Washington D.C. is not just a city, it is a particularly unique city because of the outsized role of the federal government in its economy. The last traditional car dealership with a large lot left the District in 2014; a downtown Tesla dealership became the only place to purchase a new car within the city limits. Quite a few industries are so small that they’re barely measurable within the district: private transportation and warehousing, building materials, landscaping services – even residential building construction employs less than 900 District residents.
Washington D.C. is a city that is particularly dependent upon its neighboring states to function. All of the water in the city goes through the Dalecarlia Reservoir on the border with Bethesda, Maryland, run by the U.S. Army Corps of Engineers. All of the city’s solid waste goes to landfills in Virginia, the recyclables go to Maryland. Almost all of the electricity that powers the District comes from other states.
Washington D.C. is a city that is particularly dependent upon the federal government to cover its operating expenses. The federal government pays for the D.C. courts system, and since 2001 all D.C. prisoners are integrated into the federal Bureau of Prisons system. The city does not have a district attorney or state attorney general; the Office of the United States Attorney for the District of Columbia prosecutes all serious local crime committed by adults in the District of Columbia.
If the District were to become a state, it would have a relationship with the federal government unlike any other, even beyond the factors above. Roughly 27 percent of all District residents work for the federal government, way more than any other state. Roughly 38 percent of all District residents work for government at some level.
Advocates for statehood can argue that their population would not quite be the smallest; with an estimated 705,000 people, Washington, D.C. has more residents than Vermont (623,000) and Wyoming (578,000). But the roughly 19 other U.S. cities that have higher populations will ask, fairly, why the District gets to be a separate state and not, say, New York City or Los Angeles.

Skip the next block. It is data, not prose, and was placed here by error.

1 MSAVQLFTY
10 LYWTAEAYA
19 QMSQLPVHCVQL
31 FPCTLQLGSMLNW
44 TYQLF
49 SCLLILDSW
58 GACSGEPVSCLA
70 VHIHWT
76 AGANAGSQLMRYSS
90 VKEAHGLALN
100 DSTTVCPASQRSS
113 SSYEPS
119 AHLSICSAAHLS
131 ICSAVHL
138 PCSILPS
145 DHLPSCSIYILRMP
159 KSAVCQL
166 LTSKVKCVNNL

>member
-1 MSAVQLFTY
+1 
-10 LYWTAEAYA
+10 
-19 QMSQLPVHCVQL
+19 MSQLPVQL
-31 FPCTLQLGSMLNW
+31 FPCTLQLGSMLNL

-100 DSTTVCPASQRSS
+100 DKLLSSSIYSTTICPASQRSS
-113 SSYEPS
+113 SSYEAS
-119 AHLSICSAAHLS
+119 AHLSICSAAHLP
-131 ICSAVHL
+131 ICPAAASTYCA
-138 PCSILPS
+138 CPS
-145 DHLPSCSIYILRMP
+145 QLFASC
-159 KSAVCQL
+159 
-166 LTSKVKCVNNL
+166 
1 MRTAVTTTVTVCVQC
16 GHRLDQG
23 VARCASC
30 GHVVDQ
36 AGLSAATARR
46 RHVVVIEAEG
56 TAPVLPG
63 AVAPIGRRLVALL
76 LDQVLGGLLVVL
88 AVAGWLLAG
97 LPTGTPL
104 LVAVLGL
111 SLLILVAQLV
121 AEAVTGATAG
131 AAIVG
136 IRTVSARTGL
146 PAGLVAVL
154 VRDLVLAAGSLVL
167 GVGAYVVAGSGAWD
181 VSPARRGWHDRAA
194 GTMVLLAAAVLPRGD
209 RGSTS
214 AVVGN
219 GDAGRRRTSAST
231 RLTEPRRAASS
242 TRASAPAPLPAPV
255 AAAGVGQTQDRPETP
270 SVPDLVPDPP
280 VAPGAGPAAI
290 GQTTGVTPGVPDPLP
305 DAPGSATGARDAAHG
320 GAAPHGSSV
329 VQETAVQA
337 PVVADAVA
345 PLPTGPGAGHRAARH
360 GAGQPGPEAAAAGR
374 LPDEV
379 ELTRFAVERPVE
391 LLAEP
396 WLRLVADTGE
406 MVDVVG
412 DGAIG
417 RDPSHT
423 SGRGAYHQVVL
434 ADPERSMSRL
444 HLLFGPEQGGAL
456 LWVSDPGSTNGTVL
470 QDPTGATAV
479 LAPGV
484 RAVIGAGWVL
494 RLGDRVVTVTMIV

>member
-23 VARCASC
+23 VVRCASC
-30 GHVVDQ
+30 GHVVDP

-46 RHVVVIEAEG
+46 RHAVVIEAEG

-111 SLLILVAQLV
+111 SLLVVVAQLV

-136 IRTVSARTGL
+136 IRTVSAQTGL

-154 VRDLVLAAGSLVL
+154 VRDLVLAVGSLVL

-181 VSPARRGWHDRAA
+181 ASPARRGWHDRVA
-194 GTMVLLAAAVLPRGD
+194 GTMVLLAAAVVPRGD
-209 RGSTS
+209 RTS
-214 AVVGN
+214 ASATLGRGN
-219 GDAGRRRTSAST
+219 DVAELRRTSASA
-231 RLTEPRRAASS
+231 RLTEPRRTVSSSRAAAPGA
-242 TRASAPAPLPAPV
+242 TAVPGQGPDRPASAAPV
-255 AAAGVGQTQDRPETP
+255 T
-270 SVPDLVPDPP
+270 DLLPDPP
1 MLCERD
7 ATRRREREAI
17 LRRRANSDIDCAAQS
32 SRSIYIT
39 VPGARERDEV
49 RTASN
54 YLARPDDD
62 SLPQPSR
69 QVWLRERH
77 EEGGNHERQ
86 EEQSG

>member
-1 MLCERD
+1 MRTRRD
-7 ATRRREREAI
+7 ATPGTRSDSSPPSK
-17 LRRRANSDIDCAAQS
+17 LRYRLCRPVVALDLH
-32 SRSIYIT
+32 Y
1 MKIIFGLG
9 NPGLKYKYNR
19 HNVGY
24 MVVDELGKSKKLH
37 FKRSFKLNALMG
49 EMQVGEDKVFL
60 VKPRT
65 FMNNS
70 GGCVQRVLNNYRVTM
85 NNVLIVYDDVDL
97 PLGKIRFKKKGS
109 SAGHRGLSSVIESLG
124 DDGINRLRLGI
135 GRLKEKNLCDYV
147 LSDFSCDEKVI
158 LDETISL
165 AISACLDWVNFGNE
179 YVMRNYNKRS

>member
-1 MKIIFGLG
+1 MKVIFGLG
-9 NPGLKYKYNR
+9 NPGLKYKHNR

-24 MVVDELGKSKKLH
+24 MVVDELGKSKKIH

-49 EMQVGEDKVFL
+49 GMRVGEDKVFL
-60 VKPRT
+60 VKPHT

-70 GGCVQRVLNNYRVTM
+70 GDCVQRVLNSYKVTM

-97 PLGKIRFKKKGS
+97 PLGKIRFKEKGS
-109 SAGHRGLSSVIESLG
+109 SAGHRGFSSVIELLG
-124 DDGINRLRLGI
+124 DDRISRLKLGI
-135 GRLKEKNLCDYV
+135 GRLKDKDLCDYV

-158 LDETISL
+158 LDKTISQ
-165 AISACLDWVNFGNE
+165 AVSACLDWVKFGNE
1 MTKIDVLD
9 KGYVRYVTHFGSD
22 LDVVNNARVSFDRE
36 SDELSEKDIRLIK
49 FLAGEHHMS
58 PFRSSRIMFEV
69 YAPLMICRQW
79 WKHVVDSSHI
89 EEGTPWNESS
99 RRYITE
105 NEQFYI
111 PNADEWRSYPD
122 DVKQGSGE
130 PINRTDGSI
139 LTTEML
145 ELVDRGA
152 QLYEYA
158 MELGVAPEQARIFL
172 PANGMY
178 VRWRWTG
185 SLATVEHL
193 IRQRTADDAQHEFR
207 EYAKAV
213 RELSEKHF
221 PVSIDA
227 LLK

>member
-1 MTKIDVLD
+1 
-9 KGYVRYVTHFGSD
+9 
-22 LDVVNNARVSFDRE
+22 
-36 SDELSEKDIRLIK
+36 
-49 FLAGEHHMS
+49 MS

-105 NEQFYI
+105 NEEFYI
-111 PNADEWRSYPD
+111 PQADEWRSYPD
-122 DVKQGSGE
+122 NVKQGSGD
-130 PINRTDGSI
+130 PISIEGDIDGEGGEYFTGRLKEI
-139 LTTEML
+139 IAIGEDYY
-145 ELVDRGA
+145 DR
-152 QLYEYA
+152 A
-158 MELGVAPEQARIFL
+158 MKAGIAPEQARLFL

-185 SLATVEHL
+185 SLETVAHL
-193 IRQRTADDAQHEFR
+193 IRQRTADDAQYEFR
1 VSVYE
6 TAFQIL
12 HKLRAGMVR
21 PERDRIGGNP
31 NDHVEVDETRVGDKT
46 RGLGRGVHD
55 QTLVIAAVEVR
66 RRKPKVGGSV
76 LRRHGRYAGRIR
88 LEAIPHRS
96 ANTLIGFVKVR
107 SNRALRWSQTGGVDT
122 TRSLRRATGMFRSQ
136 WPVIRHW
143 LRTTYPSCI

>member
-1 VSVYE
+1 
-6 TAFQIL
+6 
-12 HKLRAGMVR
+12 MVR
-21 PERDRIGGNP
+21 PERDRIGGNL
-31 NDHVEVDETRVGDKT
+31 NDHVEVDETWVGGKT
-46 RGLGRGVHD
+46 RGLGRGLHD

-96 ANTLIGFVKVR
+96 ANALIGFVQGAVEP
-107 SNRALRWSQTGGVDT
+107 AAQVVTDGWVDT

In the Federalist Papers, James Madison argued that the nation’s capital should not be within any particular state: “The public money expended on such places, and the public property deposited in them, requires that they should be exempt from the authority of the particular State. Nor would it be proper for the places on which the security of the entire Union may depend, to be in any degree dependent on a particular member of it.” Advocates of D.C. statehood argue that the “district” of the nation’s capital would become Capitol Hill, the National Mall, and the White House, while the surrounding area became a new state.
Certain legal scholars argue reducing the size of the federal district in that manner would violate the Constitution. The Cato Institute’s Roger Pilon testified before Congress in 2019:
[The proposal] would make the federal government dependent on this new independent state, “Washington, D.C.,” for everything from electrical power to water, sewer, snow removal, police and fire protection, and so much else that today is part of an integrated jurisdiction under the ultimate authority of Congress. Nearly every foreign embassy would be beyond federal jurisdiction and dependent mainly on the services of this new and effectively untested state. Ambulances, police and fire equipment, diplomatic entourages, members of Congress, and ordinary citizens would be constantly moving over state boundaries in their daily affairs and in and out of jurisdictions, potentially increasing jurisdictional problems exponentially.
Interestingly, advocates for one state may not necessarily agree with advocates for others. Eleanor Holmes Norton, who represents the District of Columbia, told The Hill, “[Puerto Rico] is bankrupt, so the United States has had to pump money in it just to keep it going. In order to become a state, you [have] to … show that you’re fully able to support yourself.”